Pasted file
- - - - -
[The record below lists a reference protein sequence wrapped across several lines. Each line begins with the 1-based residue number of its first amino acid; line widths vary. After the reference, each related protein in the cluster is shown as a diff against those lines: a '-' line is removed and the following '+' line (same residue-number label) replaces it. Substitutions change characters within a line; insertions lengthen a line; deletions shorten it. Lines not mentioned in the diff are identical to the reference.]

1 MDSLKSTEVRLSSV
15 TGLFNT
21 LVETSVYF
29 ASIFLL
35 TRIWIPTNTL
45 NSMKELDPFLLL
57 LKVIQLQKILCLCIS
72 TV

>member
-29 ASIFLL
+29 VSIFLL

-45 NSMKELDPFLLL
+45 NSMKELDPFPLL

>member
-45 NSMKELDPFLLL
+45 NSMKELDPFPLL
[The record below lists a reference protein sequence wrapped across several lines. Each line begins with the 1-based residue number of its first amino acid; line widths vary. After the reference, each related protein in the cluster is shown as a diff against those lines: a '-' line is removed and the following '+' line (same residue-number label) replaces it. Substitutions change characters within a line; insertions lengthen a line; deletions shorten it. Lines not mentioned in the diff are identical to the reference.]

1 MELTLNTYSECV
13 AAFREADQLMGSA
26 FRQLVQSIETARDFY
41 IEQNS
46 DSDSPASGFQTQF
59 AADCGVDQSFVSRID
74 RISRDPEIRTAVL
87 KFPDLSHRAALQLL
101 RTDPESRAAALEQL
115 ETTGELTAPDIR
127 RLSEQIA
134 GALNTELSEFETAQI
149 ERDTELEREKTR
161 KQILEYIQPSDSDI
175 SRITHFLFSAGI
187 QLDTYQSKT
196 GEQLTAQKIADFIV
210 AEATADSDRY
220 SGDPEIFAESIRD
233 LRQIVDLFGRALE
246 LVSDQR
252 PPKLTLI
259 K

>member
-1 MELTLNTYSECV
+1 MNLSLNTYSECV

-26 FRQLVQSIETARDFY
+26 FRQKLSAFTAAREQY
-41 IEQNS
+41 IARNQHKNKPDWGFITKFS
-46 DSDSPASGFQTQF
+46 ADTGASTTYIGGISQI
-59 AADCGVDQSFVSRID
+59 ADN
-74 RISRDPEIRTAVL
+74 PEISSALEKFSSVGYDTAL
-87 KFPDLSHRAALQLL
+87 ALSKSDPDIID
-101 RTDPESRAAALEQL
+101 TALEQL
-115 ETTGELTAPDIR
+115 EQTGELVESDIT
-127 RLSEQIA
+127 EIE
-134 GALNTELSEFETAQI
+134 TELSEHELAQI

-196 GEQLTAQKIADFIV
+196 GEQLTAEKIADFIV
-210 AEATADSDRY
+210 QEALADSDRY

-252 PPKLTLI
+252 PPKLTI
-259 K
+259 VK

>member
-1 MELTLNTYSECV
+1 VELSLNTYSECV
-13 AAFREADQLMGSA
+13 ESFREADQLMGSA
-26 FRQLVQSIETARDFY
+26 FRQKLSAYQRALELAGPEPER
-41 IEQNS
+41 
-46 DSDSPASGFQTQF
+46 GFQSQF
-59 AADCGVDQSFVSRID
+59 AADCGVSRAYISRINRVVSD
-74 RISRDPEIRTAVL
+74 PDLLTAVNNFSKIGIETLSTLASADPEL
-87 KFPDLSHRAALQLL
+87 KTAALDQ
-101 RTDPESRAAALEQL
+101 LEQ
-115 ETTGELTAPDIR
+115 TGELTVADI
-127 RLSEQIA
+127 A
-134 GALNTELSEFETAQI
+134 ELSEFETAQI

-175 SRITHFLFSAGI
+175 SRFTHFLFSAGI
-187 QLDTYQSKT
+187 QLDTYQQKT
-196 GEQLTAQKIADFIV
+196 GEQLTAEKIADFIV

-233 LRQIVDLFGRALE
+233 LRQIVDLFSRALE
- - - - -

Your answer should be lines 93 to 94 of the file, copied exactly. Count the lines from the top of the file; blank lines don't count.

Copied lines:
+115 TGELTVADI
-127 RLSEQIA